Richard Baker (broadcaster)

From Wikipedia, the free encyclopedia
Jump to navigation Jump to search
Richard Baker OBE RD
Born (1925-06-15) 15 June 1925 (age 93)
Willesden, Middlesex, England
Occupation Broadcaster
Years active 1954–2007
Spouse(s) Margaret
Children Andrew

Richard Baker OBE RD (born 15 June 1925) is an English broadcaster, best known as a newsreader for BBC News from 1954 to 1982. He was a contemporary of Kenneth Kendall and Robert Dougall and was the first reader of the BBC Television News (in voiceover) in 1954.[1]

Early life and education[edit]

The son of a plasterer, Baker was born in Willesden, North London, and educated at the former Kilburn Grammar School and at Peterhouse, Cambridge. After graduation, he was an actor at Birmingham Rep and a teacher at Wilson's School, Camberwell. He served in the Royal Naval Volunteer Reserve during World War II and was awarded the Royal Naval Reserve decoration.

Broadcasting career[edit]

He started at the BBC as an announcer, introducing the first BBC television news broadcast on 5 July 1954, although John Snagge read the actual bulletin.[2] He is also closely associated with classical music, and presented many music programmes on both television and radio, including, for many years, the annual live broadcast from the Last Night of the Proms. He was a regular panellist on the classical music quiz show Face the Music.

Baker made cameo appearances in three episodes (30, 33 and 39) of Monty Python's Flying Circus and in the 1977 Morecambe and Wise Christmas Show.[3] He also narrated Mary Mungo & Midge (1969), a children's cartoon produced for the BBC, and Teddy Edward (1973), another children's series, as well as Prokofiev's composition for children Peter and the Wolf. On radio he presented Baker's Dozen, Start the Week on Radio 4 from April 1970 until 1987, Mozart, These You Have Loved (1972–77), Melodies for You for BBC Radio 2 (1986-1995, 1999-2003)[4] and the long-running Your Hundred Best Tunes for BBC Radio 2 on Sunday nights, taking over from Alan Keith, who died in 2003, before retiring in January 2007 when the programme was dropped by the BBC.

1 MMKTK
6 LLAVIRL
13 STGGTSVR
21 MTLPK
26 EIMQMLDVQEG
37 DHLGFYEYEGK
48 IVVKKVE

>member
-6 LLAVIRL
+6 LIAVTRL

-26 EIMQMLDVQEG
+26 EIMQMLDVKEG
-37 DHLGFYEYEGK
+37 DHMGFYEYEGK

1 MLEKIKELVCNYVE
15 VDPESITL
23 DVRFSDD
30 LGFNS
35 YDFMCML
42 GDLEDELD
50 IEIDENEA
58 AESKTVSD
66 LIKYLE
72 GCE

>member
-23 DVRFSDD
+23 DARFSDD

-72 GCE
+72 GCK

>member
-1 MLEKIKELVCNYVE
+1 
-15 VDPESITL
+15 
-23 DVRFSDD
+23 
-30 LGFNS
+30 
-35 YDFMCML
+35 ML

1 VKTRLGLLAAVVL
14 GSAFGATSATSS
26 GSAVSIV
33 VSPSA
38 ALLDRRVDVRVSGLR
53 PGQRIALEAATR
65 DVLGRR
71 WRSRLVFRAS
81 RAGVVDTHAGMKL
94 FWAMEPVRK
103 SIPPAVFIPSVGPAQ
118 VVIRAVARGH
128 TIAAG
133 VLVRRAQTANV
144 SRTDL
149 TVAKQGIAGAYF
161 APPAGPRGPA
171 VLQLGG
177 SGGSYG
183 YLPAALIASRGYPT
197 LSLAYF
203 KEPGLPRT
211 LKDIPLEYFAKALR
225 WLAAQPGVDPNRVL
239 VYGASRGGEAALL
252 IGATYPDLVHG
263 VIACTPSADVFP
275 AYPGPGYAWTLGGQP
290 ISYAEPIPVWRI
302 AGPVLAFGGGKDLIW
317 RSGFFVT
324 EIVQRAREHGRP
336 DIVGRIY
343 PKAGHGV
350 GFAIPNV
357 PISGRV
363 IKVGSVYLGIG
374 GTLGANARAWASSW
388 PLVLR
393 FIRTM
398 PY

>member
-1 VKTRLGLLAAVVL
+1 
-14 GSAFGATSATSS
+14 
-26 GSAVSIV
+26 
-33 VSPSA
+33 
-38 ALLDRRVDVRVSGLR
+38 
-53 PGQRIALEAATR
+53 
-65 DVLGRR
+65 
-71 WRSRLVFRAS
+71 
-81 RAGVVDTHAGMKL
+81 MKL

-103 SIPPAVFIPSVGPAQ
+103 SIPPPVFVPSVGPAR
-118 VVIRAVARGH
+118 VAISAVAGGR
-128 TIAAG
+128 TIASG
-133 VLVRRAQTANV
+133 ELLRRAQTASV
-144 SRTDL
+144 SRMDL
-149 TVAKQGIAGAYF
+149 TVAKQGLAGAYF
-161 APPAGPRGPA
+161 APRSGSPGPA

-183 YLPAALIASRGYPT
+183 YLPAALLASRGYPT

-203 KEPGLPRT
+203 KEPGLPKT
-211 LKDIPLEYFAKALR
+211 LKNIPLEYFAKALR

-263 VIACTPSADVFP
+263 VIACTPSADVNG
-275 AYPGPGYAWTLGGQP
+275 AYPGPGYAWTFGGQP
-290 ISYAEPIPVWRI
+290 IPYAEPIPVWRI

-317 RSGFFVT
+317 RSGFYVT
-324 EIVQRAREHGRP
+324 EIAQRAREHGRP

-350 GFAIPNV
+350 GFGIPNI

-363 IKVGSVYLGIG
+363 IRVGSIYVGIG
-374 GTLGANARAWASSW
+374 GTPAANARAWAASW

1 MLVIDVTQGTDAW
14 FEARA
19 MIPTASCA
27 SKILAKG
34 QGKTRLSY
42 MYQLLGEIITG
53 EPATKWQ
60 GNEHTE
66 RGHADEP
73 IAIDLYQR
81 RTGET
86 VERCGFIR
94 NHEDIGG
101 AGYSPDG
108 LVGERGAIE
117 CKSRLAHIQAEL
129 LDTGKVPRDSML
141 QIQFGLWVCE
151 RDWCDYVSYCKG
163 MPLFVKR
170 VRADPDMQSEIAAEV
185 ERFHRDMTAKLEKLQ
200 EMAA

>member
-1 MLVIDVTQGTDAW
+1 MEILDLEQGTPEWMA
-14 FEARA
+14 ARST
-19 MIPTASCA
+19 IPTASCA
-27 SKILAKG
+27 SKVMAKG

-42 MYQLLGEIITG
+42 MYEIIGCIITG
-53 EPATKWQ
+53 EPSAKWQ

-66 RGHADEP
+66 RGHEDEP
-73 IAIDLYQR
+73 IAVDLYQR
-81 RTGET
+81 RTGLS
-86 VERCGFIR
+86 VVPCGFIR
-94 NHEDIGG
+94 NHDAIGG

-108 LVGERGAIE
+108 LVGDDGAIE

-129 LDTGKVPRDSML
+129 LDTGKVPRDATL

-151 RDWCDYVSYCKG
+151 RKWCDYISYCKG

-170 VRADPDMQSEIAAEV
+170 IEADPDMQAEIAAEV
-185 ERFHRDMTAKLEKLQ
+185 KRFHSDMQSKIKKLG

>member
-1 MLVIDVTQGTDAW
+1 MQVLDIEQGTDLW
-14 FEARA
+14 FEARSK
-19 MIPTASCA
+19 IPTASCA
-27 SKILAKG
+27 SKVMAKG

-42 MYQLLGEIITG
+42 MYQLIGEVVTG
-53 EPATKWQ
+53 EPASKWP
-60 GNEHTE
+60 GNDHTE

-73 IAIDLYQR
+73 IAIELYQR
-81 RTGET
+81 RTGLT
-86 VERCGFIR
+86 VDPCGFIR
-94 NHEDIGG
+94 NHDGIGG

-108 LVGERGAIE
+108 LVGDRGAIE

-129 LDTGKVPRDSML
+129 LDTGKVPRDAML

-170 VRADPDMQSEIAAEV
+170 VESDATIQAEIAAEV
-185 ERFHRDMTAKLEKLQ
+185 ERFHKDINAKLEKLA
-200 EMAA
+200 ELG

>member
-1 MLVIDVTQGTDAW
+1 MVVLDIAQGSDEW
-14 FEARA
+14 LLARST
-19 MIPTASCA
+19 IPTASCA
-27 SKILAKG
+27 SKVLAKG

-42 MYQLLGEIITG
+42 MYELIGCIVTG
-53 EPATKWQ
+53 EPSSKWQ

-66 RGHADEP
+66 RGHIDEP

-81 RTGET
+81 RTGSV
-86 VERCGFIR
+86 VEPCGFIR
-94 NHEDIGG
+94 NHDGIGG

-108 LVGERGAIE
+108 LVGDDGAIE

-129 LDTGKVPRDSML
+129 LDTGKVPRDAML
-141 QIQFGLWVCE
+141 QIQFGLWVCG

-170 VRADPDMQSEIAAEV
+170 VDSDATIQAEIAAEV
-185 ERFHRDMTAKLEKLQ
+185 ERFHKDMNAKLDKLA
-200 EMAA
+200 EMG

Personal life[edit]

Baker's time in the RNVR bore fruit in the form of a biography of Vice-Admiral Sir Gilbert Stephenson KBE, CB, CMG, under whom he had served. The Terror of Tobermory was published by W.H. Allen in 1972. He and his wife Margaret have two sons; Andrew, a sports columnist at The Daily Telegraph and James, a television executive at Red Arrow Studios.

In May 2015 he was awarded the Ushakov Medal for his service in the Arctic convoys of World War II.[5] At the time of his 90th birthday Baker was living with his wife at a retirement village in Oxfordshire.[5]


  1. ^ Thumim, Janet (16 Dec 2004), Inventing television culture, Oxford: OUP, ISBN 9780198742234 
  2. ^ "Richard Baker: The birth of TV news". BBC. 2 July 2004. Retrieved 2 Nov 2014. 
  3. ^ The Morecambe and Wise Christmas Show 1977 at BBC Programmes
  4. ^ International who's who in music and musicians' directory 
  5. ^ a b Andrew Baker (29 June 2015). "The man who invented the art of television newsreading". The Telegraph. Retrieved 30 December 2017. 

External links[edit]